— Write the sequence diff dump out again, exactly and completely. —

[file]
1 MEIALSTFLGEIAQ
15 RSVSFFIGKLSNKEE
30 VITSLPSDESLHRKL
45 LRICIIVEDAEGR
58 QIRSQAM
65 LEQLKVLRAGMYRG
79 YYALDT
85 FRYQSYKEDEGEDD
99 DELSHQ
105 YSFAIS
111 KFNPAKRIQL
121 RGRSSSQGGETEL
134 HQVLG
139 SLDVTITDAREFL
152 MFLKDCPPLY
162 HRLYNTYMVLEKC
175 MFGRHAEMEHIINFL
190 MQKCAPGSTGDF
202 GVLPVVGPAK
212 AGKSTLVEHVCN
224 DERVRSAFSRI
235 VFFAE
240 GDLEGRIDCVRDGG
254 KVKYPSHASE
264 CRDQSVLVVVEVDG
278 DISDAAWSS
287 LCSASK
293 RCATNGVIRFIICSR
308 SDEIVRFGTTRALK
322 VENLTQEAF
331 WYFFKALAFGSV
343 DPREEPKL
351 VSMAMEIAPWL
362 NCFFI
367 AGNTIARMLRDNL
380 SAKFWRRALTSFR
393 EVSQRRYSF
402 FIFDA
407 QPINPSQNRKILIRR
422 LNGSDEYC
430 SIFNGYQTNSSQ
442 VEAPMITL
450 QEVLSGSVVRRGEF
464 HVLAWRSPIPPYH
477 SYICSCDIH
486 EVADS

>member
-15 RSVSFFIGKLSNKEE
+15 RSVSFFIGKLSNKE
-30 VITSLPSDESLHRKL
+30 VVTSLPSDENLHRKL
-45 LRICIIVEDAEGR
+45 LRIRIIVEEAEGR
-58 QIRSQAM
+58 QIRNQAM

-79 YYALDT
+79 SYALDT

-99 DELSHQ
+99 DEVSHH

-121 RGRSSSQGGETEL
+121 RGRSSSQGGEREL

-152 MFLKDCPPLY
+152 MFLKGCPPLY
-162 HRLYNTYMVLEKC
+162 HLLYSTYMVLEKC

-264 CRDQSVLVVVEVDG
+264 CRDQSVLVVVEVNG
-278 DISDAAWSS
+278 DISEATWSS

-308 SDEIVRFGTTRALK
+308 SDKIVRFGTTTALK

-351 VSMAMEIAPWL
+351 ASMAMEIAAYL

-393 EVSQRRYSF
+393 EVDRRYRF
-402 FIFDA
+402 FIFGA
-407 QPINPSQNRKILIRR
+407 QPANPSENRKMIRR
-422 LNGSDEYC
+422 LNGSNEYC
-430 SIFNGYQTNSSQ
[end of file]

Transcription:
1 MEIALSTFLGEIAQ
15 RSVSFFIGKLSNKEE
30 VITSLPSDESLHRKL
45 LRICIIVEDAEGR
58 QIRSQAM
65 LEQLKVLRAGMYRG
79 YYALDT
85 FRYQSYKEDEGEDD
99 DELSHQ
105 YSFAIS
111 KFNPAKRIQL
121 RGRSSSQGGETEL
134 HQVLG
139 SLDVTITDAREFL
152 MFLKDCPPLY
162 HRLYNTYMVLEKC
175 MFGRHAEMEHIINFL
190 MQKCAPGSTGDF
202 GVLPVVGPAK
212 AGKSTLVEHVCN
224 DERVRSAFSRI
235 VFFAE
240 GDLEGRIDCVRDGG
254 KVKYPSHASE
264 CRDQSVLVVVEVDG
278 DISDAAWSS
287 LCSASK
293 RCATNGVIRFIICSR
308 SDEIVRFGTTRALK
322 VENLTQEAF
331 WYFFKALAFGSV
343 DPREEPKL
351 VSMAMEIAPWL
362 NCFFI
367 AGNTIARMLRDNL
380 SAKFWRRALTSFR
393 EVSQRRYSF
402 FIFDA
407 QPINPSQNRKILIRR
422 LNGSDEYC
430 SIFNGYQTNSSQ
442 VEAPMITL
450 QEVLSGSVVRRGEF
464 HVLAWRSPIPPYH
477 SYICSCDIH
486 EVADS

>member
-15 RSVSFFIGKLSNKEE
+15 RSVSFFIGKLSNKE
-30 VITSLPSDESLHRKL
+30 VVTSLPSDENLHRKL
-45 LRICIIVEDAEGR
+45 LRIRIIVEEAEGR
-58 QIRSQAM
+58 QIRNQAM

-79 YYALDT
+79 SYALDT

-99 DELSHQ
+99 DEVSHH

-121 RGRSSSQGGETEL
+121 RGRSSSQGGEREL

-152 MFLKDCPPLY
+152 MFLKGCPPLY
-162 HRLYNTYMVLEKC
+162 HLLYSTYMVLEKC

-264 CRDQSVLVVVEVDG
+264 CRDQSVLVVVEVNG
-278 DISDAAWSS
+278 DISEATWSS

-308 SDEIVRFGTTRALK
+308 SDKIVRFGTTTALK

-351 VSMAMEIAPWL
+351 ASMAMEIAAYL

-393 EVSQRRYSF
+393 EVDRRYRF
-402 FIFDA
+402 FIFGA
-407 QPINPSQNRKILIRR
+407 QPANPSENRKMIRR
-422 LNGSDEYC
+422 LNGSNEYC
-430 SIFNGYQTNSSQ